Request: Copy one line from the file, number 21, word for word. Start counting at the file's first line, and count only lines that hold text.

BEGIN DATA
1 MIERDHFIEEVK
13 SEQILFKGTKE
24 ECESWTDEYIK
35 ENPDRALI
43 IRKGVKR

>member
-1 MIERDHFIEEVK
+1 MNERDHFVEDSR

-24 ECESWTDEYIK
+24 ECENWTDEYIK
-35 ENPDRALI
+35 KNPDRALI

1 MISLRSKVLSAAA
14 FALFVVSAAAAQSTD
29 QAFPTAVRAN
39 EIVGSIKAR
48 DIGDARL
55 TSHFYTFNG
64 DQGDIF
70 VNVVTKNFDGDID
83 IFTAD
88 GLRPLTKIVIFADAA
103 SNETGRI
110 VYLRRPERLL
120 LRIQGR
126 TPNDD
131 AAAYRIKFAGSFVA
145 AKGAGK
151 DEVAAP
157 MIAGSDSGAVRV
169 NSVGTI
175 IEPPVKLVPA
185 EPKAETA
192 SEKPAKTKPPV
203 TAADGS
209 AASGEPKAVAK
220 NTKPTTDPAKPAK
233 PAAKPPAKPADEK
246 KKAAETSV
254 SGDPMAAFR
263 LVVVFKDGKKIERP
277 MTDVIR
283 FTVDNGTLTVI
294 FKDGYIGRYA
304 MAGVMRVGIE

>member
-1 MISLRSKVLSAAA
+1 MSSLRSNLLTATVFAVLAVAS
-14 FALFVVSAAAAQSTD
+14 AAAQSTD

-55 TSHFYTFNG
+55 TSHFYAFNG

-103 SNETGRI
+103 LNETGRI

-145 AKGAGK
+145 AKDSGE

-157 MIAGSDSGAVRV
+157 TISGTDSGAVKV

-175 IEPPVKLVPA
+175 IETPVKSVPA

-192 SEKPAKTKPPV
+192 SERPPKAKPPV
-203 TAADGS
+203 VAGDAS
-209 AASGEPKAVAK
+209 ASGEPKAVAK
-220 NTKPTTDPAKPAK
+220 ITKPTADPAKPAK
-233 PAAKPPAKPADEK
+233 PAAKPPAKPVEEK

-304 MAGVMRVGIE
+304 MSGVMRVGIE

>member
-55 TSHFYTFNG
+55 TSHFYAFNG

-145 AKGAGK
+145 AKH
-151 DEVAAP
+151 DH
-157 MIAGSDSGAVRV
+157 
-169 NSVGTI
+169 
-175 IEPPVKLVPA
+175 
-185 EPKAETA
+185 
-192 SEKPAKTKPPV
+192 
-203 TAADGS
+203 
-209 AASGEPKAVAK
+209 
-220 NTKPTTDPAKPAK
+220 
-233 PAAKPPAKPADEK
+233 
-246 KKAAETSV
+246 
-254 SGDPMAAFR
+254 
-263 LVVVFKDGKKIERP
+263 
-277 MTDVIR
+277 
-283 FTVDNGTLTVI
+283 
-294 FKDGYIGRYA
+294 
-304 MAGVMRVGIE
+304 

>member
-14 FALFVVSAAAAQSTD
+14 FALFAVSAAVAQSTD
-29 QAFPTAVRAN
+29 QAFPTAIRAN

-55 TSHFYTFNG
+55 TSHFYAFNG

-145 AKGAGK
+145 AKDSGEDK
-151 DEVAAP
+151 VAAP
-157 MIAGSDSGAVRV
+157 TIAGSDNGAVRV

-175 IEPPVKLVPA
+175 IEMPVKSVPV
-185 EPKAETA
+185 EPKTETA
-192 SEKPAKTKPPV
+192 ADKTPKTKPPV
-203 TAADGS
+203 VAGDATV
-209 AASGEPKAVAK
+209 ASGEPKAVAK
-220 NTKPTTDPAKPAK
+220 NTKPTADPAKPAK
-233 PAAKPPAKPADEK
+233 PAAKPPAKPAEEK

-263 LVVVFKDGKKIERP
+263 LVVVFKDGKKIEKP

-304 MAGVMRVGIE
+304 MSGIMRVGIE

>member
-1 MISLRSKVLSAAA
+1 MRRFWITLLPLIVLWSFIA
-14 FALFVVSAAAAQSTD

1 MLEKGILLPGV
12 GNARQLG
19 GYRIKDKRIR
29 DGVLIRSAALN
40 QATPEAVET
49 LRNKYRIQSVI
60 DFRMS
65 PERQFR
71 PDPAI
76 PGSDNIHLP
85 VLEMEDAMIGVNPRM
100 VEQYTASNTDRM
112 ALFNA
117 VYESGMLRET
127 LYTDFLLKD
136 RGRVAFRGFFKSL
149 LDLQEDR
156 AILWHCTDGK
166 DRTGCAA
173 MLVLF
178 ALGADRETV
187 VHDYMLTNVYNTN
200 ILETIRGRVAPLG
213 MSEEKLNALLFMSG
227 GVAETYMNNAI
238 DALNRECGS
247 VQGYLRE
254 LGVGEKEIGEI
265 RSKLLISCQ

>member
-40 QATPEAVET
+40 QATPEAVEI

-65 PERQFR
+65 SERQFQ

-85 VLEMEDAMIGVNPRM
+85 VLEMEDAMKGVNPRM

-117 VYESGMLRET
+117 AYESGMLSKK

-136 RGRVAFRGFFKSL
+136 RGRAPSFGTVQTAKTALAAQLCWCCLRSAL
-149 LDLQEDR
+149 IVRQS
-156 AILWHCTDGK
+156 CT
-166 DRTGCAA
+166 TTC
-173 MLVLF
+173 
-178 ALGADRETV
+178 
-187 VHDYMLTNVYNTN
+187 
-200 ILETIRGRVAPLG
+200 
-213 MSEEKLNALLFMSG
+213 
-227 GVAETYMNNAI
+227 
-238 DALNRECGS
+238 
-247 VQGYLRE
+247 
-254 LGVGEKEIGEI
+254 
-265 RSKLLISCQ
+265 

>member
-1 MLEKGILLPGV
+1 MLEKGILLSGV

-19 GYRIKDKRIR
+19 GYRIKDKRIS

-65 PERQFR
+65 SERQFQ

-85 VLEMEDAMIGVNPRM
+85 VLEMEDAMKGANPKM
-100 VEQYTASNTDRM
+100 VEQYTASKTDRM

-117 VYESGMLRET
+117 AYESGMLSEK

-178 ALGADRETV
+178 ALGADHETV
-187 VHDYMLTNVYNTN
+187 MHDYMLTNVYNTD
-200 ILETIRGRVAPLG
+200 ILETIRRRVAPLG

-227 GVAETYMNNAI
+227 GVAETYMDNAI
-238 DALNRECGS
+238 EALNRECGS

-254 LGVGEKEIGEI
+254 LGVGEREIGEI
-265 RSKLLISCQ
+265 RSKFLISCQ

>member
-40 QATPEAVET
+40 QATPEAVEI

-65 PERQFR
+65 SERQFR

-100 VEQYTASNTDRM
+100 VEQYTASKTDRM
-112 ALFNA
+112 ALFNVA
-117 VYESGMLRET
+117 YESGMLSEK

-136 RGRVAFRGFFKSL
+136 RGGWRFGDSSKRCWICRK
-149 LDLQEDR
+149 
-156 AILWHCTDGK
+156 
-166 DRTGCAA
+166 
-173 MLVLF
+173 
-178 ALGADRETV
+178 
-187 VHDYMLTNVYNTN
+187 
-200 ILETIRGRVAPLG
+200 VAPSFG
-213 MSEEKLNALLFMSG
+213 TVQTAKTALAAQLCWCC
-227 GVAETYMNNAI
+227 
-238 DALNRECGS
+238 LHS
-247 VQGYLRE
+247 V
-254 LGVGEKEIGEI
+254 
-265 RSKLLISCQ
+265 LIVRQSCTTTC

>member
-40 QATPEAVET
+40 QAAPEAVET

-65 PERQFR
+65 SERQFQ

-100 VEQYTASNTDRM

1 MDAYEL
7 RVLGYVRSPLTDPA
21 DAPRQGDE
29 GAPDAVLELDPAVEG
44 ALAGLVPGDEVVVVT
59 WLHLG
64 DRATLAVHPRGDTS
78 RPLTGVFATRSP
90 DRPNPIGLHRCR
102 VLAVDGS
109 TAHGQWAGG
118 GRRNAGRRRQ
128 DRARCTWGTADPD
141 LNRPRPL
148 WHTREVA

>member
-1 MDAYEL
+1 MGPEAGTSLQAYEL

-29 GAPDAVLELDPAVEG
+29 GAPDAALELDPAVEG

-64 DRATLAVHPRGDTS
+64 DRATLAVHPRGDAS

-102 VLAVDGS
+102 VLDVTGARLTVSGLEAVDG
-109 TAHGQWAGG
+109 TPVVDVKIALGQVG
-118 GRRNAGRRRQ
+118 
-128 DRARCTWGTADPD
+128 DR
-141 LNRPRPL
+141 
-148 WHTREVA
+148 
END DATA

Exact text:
83 IFTAD